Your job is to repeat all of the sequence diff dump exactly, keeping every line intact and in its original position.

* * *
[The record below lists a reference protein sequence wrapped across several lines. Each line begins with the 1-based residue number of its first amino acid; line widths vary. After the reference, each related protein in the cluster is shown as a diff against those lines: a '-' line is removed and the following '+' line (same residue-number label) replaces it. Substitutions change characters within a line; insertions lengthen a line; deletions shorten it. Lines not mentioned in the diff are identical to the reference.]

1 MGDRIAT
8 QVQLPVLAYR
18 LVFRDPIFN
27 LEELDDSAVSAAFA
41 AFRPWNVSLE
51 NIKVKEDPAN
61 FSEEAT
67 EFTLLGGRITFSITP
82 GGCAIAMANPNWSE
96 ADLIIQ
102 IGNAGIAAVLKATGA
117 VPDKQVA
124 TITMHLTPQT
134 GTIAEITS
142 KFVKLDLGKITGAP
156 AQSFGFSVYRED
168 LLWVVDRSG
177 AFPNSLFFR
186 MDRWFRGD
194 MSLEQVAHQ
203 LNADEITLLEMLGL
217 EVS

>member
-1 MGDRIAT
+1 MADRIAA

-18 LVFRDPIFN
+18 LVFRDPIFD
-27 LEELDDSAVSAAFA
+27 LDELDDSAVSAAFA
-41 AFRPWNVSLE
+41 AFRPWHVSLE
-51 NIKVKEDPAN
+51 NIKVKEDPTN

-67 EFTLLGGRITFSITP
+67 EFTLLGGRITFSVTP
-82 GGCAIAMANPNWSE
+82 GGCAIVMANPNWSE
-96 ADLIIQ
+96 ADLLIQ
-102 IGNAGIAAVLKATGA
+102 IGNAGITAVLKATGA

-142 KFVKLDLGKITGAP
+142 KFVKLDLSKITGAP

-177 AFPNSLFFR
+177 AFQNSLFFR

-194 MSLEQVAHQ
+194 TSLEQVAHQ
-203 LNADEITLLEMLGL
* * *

[The record below lists a reference protein sequence wrapped across several lines. Each line begins with the 1-based residue number of its first amino acid; line widths vary. After the reference, each related protein in the cluster is shown as a diff against those lines: a '-' line is removed and the following '+' line (same residue-number label) replaces it. Substitutions change characters within a line; insertions lengthen a line; deletions shorten it. Lines not mentioned in the diff are identical to the reference.]

1 MGDRIAT
8 QVQLPVLAYR
18 LVFRDPIFN
27 LEELDDSAVSAAFA
41 AFRPWNVSLE
51 NIKVKEDPAN
61 FSEEAT
67 EFTLLGGRITFSITP
82 GGCAIAMANPNWSE
96 ADLIIQ
102 IGNAGIAAVLKATGA
117 VPDKQVA
124 TITMHLTPQT
134 GTIAEITS
142 KFVKLDLGKITGAP
156 AQSFGFSVYRED
168 LLWVVDRSG
177 AFPNSLFFR
186 MDRWFRGD
194 MSLEQVAHQ
203 LNADEITLLEMLGL
217 EVS

>member
-1 MGDRIAT
+1 MADRIAA

-18 LVFRDPIFN
+18 LVFRDPIFD
-27 LEELDDSAVSAAFA
+27 LDELDDSAVSAAFA
-41 AFRPWNVSLE
+41 AFRPWHVSLE
-51 NIKVKEDPAN
+51 NIKVKEDPTN

-67 EFTLLGGRITFSITP
+67 EFTLLGGRITFSVTP
-82 GGCAIAMANPNWSE
+82 GGCAIVMANPNWSE
-96 ADLIIQ
+96 ADLLIQ
-102 IGNAGIAAVLKATGA
+102 IGNAGITAVLKATGA

-142 KFVKLDLGKITGAP
+142 KFVKLDLSKITGAP

-177 AFPNSLFFR
+177 AFQNSLFFR

-194 MSLEQVAHQ
+194 TSLEQVAHQ
-203 LNADEITLLEMLGL